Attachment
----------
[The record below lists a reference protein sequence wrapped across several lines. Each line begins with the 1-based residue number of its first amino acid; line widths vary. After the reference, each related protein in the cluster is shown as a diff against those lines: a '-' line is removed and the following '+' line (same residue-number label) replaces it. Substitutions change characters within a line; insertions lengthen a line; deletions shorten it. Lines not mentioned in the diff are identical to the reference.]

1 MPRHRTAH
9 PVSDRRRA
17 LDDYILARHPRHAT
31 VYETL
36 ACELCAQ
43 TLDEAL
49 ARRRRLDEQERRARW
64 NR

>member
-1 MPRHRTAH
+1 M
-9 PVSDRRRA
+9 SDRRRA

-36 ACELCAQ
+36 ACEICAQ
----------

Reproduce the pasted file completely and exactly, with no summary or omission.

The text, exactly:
[The record below lists a reference protein sequence wrapped across several lines. Each line begins with the 1-based residue number of its first amino acid; line widths vary. After the reference, each related protein in the cluster is shown as a diff against those lines: a '-' line is removed and the following '+' line (same residue-number label) replaces it. Substitutions change characters within a line; insertions lengthen a line; deletions shorten it. Lines not mentioned in the diff are identical to the reference.]

1 MPRHRTAH
9 PVSDRRRA
17 LDDYILARHPRHAT
31 VYETL
36 ACELCAQ
43 TLDEAL
49 ARRRRLDEQERRARW
64 NR

>member
-1 MPRHRTAH
+1 M
-9 PVSDRRRA
+9 SDRRRA

-36 ACELCAQ
+36 ACEICAQ